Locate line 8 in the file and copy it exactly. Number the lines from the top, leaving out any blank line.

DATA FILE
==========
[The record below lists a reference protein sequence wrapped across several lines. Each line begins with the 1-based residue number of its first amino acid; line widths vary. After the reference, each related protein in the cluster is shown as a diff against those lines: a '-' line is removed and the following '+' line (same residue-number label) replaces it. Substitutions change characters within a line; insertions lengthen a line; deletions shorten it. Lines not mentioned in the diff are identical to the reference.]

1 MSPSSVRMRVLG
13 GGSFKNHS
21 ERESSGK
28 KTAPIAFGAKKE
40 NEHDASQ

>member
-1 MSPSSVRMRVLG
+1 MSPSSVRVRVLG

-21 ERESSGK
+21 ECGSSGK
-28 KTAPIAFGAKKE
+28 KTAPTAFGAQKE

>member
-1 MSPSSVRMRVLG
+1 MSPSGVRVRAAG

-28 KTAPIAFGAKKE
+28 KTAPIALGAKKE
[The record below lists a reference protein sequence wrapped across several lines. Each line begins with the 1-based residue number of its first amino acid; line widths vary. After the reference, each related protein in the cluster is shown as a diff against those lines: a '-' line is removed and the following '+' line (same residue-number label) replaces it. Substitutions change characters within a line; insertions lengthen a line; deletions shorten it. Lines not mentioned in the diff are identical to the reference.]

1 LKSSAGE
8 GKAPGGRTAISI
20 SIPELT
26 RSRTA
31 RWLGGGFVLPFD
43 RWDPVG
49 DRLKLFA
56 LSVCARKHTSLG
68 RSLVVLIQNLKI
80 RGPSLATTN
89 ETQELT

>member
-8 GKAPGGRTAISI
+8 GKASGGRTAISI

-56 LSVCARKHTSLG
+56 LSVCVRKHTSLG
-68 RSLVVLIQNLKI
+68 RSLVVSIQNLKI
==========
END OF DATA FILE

-1 MSPSSVRMRVLG